Governments all around the world are trying to decimate encryption. These efforts have been revealed in most countries through plans to crack cryptography within smartphones and other devices throughout many regimes. With the Queen’s Speech in May revealing more on the U.K.’s infamous communications data bill, we now know that “Snooper’s Charter” plans to ban a bunch of social messaging apps. In the U.S., the Obama administration has been approaching tech companies and applying pressure so they can gain access to encrypted communications. George Orwell’s 1984 is seemingly coming to life, as Big Brother wants inclusion to your emails, web browsers and mobile phone messages.
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Encryption has been a problem for authorities ever since the public learned of its use cases. Codes and ciphers have been implemented for thousands of years — but mostly by the elite rulers. Some of the earliest known codes and ciphers were written in hieroglyphs; to this day, people still cannot decipher them.
Throughout most of cryptography’s life, governments and militaries controlled quite a bit of the standard encryption techniques. However, when public-key cryptography came into play, authorities were turned upside down as everyday people had the ability to apply encryption to their lives.
In 1970, James Ellis, a cryptographic expert at the UK Government Communications Headquarters (GCHQ), produced the theory of “non-secret encryption” — which is now known as public-key encryption. Later, in 1976, asymmetric cryptography was published by Whitfield Diffie and Martin Hellman. This form of cryptography showed a new class of cryptographic algorithms, which required two separate keys to cipher and decipher. Over the course of the next few decades, the public’s use of encryption has grown rapidly.
Fast forward to today, where the internet is used by large networks of people and smartphone use covers 2.16 billion globally. The National Security Agency (NSA) and GCHQ have been said to have the power to gain access to smart-handsets by simply sending an encrypted text says former NSA agent Edward Snowden.
Government spy agencies are using various programs to intercept the public’s data, including the GCHQ’s “Smurf Suite” which is a collection of spyware that can gain access to your camera and shut your phone off. Government authorities based in the UK and U.S. have been some of the most vocal against encryption, putting many cyber and online bills on the table. The UK’s Home Secretary Theresa May tried to push “Snooper’s Charter” with relentless energy. However, the bill seems to have been abandoned this autumn, but similar policies will likely emerge in the future.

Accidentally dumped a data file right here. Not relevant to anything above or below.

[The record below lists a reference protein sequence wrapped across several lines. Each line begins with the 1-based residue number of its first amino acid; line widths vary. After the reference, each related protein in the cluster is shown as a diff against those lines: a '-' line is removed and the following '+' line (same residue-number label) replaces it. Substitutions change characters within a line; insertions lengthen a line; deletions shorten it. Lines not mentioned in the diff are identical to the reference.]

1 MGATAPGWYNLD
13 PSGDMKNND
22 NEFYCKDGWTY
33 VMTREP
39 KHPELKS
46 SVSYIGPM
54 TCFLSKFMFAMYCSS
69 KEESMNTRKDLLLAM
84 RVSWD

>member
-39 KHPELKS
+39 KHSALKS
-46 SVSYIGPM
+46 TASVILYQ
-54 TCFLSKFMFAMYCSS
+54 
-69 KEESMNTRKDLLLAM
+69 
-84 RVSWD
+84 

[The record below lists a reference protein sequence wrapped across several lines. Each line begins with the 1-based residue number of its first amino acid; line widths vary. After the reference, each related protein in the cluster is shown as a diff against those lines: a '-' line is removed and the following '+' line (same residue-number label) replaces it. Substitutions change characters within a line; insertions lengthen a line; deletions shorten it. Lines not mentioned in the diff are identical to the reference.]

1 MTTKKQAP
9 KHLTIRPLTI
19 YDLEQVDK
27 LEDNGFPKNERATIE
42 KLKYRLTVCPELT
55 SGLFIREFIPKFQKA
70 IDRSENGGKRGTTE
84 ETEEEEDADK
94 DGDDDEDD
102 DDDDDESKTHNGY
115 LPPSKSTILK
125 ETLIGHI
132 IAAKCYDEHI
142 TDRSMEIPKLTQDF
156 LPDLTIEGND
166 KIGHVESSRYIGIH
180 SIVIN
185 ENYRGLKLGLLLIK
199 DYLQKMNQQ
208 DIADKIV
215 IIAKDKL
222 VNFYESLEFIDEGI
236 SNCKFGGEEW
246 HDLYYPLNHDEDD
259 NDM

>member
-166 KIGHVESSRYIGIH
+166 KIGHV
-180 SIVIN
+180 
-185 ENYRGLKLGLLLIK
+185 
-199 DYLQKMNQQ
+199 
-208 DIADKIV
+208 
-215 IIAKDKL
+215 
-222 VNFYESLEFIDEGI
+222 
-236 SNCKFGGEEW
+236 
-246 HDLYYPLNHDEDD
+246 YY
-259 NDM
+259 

A private task force from the U.S. called the “Hacking Team” wants to help police gain access to your encrypted files as well. What’s pretty funny is that earlier in the year, the team was hacked, leaking 400 GB of internal data and causing customers to stop using their system. The company is now launching its new system — RCS 10 — to help law enforcement catch criminals by cracking code. In an email sent to customers, Hacking Team says they will help US officials because the company is now “finalizing brand new and totally unprecedented cyber investigation solutions, game changers, to say the least.”
Central plans to give the state the ability to track your communications through online and cellular activity are growing more alarming every day. Governments pushing tech giants to do their bidding is also becoming commonplace, particularly with companies like Google and Apple. Many of these government agencies want a backdoor or skeleton key to all encrypted services added by the corporations creating secured devices. Most businesses know that encryption not only protects the privacy of the clientele, but also the company itself. Thus, by leaving a backdoor, the service can easily be exploited and open malicious avenues of attack to basically any venue within its system.
Encryption also covers financial transactions in the world of traditional finance and the emerging landscape of cryptocurrency. There may be a time where crypto-transactions become unsettling to governments, and they may try to squash more than just communications.
Earlier this year, a young teenager was arrested for supposedly funding ISIS with Bitcoin. Tales of terrorism have led to the increased watch of smartphone use by these rebel groups. Edward Snowden says the NSA is on the lookout in the US with a similar program to the Smurf Suite. Snowden told press: “to find out who those targets are they’ve got to collect mass data.” Most likely, if the special agencies are watching communication data, they are also tracking financial movement as well in the encrypted environment.
The day of intense surveillance and tracking our every move is upon us as we speak. Over time as privacy has been taken for granted, intercepted life data has become the norm. End-to-end encryption and anonymity scare the authoritative nature of the overreaching beast. But public sentiment towards invasive acts have created a Hydra of technologies and applications that grow stronger when their collaborative heads get severed.
Decentralized currencies and marketplaces are about to emerge faster than the hands of authority can grasp them. As the ideas of cryptocurrency and encrypted messaging continue, their pseudonymity increases and newer technologies advance. Talks of banning encryption are becoming all too familiar this day in age. The question is with the encryption “cold war” taking place, will authorities take new measures with their unlimited resources to crack the code?
What do you think about the war against encryption? Let us know in the comments below!
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